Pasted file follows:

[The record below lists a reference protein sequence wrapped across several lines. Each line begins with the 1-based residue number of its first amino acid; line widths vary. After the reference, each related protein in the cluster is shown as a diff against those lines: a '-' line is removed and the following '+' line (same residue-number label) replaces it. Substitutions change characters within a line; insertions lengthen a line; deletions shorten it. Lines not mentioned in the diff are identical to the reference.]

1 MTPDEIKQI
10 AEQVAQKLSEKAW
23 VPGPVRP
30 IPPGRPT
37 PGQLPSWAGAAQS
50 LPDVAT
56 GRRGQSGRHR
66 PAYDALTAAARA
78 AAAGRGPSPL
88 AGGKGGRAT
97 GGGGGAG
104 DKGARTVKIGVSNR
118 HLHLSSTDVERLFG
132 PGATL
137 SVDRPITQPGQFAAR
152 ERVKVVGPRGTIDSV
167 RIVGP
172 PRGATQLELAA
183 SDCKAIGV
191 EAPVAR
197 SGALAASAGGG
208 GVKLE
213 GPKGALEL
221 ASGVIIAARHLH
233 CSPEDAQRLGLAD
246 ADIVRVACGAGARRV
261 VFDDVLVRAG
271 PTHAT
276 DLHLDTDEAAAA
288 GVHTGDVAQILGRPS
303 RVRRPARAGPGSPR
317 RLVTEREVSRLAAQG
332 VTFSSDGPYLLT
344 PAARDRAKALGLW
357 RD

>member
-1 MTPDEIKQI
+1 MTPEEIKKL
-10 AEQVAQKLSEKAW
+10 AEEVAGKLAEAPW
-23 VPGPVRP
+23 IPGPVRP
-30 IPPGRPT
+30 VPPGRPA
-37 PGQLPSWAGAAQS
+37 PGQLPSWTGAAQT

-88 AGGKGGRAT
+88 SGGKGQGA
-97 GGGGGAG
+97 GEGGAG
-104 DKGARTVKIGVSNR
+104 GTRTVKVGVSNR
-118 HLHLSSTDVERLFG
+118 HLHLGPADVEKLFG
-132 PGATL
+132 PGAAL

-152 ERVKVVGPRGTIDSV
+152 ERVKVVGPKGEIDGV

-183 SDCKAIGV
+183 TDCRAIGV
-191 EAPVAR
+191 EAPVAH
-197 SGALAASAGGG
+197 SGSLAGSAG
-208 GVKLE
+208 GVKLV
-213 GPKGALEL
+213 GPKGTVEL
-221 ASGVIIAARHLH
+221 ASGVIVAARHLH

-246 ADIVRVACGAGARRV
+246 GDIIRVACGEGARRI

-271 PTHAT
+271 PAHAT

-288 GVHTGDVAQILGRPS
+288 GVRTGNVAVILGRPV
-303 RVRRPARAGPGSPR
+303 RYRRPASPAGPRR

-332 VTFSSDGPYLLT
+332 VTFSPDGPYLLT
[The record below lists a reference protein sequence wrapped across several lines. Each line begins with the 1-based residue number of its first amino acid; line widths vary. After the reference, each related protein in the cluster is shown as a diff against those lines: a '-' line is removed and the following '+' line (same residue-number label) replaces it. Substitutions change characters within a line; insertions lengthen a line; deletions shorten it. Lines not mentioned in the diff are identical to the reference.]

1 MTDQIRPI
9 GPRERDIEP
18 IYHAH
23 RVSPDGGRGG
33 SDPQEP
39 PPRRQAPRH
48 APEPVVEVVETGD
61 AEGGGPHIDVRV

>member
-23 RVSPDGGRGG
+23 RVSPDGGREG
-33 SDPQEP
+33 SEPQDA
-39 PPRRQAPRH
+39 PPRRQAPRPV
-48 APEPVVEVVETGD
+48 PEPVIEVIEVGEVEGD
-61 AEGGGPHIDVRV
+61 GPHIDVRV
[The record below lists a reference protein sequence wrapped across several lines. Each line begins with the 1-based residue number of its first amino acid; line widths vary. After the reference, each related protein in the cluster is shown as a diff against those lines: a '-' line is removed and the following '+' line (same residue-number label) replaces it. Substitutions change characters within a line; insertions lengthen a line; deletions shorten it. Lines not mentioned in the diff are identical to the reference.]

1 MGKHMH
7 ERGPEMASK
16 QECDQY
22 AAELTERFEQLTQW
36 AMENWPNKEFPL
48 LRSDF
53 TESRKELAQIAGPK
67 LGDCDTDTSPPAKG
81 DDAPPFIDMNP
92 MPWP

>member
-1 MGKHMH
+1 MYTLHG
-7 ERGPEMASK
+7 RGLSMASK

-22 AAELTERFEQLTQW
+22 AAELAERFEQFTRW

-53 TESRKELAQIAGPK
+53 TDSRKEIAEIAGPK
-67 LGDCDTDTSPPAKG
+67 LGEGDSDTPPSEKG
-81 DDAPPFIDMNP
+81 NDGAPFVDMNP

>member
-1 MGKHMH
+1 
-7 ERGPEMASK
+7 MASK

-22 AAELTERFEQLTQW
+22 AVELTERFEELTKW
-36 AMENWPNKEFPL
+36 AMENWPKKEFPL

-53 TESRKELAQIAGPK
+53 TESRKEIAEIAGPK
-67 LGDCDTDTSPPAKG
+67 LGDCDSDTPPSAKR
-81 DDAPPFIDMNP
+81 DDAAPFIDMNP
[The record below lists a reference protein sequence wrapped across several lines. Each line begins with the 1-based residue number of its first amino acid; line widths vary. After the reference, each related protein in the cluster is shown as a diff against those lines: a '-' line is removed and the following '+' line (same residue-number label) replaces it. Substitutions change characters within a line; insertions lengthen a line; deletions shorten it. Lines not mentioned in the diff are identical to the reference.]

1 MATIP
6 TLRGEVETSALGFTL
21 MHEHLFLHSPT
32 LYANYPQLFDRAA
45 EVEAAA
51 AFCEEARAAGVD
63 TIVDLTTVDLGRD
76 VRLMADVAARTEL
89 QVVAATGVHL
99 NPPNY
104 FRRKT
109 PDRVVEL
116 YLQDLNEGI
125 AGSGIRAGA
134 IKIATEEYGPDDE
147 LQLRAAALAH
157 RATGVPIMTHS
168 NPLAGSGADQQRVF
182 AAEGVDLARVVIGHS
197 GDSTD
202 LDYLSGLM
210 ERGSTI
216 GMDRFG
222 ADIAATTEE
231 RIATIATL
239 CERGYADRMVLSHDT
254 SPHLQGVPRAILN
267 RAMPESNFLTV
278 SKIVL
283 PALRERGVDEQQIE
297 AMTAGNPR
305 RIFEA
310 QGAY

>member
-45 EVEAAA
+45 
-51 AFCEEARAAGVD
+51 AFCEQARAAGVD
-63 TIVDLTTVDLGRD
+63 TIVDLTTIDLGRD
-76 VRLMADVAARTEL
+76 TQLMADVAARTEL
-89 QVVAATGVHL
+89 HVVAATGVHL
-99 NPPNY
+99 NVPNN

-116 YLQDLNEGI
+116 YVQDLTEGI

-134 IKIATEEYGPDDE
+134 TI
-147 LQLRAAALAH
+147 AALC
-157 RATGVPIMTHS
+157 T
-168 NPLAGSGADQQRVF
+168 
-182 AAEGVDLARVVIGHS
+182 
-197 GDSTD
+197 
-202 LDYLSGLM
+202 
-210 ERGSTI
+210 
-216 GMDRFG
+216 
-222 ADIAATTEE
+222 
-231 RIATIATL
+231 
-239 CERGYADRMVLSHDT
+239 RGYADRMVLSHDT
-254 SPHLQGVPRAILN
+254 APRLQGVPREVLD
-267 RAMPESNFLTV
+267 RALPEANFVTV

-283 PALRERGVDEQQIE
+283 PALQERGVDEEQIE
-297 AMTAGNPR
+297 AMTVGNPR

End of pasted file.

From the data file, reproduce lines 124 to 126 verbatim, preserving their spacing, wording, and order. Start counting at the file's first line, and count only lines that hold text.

-81 DDAPPFIDMNP
+81 NDGAPFVDMNP

>member